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  7. The Cornus flowers are very pretty. I have a couple of beds like your side bed that have given me problems, trying to come up with a plan that works. Your primroses and anemone are lovely too. Happy GBBD!

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    1. Yes, a plan that works would suit me perfectly Alison. I am not overly keen on how the plants are growing together but everything in there seems to thrive which is why I am always hesitant about messing around with them! Hope your weekend is a good one :)

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  8. I can't get over how lovely your combination of Magnolia stellata and the Japanese maple are! You do have an eye for combining foliage... All those little geums look so sweet; I'll have to check whether there's any chance for them here. And you're certainly winning hearts for Clematis "Pixie" :)

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    1. It seems the Acer and Magnolia combo is proving popular Amy. It will be interesting to see if you have a chance of growing the Geums. There are some lovely ones out there.

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  9. Angie, how big is your garden? (in squaremeters) It looks so big. My Pullmonarias are most cutten back, they get podery mildew after flowering. I see, you also like geum. Spring is a wonderful time for gardening, but we need rain!

    Sigrun

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    1. Now you are asking Sigrun :) The back garden is around 200 square meters and the front is around 25. To be honest, I've never actually measured it but think that's about right for the two main planting areas. I cut back the Pulmonaria here but not because they get powdery mildew but because I think they look better later in the year that way. Yes, good steady warm rain would be better here too, freezing wintery rain is not so good.

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  10. Love your Clematis Pixie, it's so gorgeous! I also like your first Geum, Dingle Apricot that would look lovely in my sunrise border! Your clematis are ahead of mine, yours are looking beautiful. Great combinations throughout your garden!

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    1. Pixie is a wee cracker Pauline, I love it too. That wee Geum is very nice and I can see how it would fit in with your 'sunrise border.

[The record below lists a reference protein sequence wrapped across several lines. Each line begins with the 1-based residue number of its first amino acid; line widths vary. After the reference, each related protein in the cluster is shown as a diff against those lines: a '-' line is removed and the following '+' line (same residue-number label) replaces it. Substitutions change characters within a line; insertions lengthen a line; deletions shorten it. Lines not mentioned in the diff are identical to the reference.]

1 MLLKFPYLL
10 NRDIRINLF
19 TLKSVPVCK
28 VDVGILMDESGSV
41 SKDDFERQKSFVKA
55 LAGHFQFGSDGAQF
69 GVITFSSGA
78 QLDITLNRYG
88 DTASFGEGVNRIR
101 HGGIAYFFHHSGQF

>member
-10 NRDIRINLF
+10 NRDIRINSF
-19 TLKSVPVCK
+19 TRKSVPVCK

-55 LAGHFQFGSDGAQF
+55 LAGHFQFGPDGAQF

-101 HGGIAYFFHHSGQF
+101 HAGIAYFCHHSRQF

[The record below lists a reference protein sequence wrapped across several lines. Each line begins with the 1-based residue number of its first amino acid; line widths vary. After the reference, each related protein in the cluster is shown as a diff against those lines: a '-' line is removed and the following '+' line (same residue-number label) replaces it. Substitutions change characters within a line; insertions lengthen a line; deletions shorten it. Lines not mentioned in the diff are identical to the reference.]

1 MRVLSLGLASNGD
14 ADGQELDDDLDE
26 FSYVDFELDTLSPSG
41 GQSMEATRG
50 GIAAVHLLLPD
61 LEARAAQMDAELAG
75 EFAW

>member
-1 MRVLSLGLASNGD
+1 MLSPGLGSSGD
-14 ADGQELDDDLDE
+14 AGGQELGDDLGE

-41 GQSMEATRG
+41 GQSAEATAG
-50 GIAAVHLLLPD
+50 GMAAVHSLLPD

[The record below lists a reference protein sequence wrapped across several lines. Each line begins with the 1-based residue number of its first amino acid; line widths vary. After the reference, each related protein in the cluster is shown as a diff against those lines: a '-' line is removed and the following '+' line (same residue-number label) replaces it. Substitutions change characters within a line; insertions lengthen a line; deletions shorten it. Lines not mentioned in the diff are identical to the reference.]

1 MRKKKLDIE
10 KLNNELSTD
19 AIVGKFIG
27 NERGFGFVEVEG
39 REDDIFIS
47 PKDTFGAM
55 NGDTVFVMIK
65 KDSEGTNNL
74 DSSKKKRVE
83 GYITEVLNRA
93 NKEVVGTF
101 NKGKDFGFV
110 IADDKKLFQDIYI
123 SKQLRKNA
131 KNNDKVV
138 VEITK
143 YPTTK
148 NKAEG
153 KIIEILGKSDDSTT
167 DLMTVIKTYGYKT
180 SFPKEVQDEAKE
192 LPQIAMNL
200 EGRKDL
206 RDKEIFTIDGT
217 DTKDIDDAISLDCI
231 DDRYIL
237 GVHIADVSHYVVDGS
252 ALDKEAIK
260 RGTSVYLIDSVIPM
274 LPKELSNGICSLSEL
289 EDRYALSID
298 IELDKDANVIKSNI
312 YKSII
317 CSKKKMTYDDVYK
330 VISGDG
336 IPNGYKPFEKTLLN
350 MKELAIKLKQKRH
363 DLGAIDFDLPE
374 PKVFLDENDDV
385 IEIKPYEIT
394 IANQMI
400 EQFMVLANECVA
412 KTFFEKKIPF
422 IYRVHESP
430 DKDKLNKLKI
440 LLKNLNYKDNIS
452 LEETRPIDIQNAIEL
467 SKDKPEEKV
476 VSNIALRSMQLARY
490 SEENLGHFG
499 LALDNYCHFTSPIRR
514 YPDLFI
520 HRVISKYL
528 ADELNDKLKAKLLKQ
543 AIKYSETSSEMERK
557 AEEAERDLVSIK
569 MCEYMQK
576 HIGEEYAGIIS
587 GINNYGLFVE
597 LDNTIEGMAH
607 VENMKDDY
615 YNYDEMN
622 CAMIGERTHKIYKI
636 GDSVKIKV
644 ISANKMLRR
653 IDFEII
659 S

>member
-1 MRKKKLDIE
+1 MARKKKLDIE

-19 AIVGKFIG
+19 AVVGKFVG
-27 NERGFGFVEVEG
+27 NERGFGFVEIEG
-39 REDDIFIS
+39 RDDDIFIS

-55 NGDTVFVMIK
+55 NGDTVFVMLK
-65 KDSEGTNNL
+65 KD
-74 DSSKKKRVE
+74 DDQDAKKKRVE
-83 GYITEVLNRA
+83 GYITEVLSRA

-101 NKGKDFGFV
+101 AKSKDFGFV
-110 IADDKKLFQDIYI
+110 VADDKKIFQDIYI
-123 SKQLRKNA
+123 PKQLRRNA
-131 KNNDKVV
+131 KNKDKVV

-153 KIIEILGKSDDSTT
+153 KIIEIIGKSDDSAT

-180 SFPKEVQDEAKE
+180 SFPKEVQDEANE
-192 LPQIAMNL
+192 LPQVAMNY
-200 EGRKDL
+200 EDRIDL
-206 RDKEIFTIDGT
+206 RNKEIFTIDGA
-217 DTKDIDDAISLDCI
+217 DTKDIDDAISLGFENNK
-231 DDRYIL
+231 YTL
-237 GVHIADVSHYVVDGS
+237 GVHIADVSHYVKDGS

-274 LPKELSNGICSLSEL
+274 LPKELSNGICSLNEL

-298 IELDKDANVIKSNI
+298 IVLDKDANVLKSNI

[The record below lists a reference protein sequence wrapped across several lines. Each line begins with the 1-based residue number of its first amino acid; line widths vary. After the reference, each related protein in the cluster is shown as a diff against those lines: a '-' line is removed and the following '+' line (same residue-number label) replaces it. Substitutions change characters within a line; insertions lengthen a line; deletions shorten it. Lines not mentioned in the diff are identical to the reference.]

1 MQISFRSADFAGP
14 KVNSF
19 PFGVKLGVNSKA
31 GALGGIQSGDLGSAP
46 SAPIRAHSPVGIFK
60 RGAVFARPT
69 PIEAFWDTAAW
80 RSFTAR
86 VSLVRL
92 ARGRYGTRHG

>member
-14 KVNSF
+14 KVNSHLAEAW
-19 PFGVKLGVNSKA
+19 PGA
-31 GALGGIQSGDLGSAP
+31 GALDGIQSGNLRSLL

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  11. Angie you have quite a lot blooming, I know just what you mean about this weather! you also have a lot of lovely textural foliage, I like your side garden, it has lots of texture with gems of flowers and it leads the eye nicely round but not too quickly, it gives a feeling of wanting to stop and look closer, your front garden has nice cheerful colour complimented by the richness of the iris, in the photo with the dicentra and magnolia I like how the dicentra flowers compliment the purple leaf plant near by, very nice, have a nice weekend, Frances

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    1. I love different textures in the garden Frances and do try my best at getting in right, so thank for noticing. The side garden is I suppose rather neglected except the top part where the Acer is and I currently don't stop and look often enough to really appreciate the plants there. You've encouraged me to do so, so thank you for that.

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  12. Your garden is lovely bursting at the seams with plants maybe one day mine will look like this too.

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    1. All too bursting Sue, things in some parts need a good thinning out now but I can't bear to sometimes. I'm sure with all the planning you've been doing lately, it will all come together.

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  13. The weather has been rather disappointing this side of the border too Angie. A cold wind blowing today spoilt what could have been a glorious day. It's interesting to read that plants can be tougher than their labels suggest such as Clematis cartmanii 'Pixie'. You've confirmed my suspicion that the plant growing in my mum's raised alpine bed is a little phlox so thank you. I'm not surprised that you could not wait to reveal your new purchase of a cornus :) It looks enchanting.

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    1. Sorry to read I am not alone with weather issues Anna. Glad to have help you with your ID, this plant is one of many that have long gone from the garden due to flooding, a sole survivor!

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  14. Yes, hasn't the weather been frustrating! Will it ever warm up? Despite this, your garden is looking lush, interesting, and sophisticated - I did enjoy this post. The Cornus x rutlan Ruth Ellen is especially elegant with those wavy, orchid-like petals.

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    1. Thanks Joanne. Your wee garden is hopefully a bit more sheltered by the surrounding tenements. It sure is an elegant Cornus. I can't stop staring at it - am I the only one that stares at new plants ;)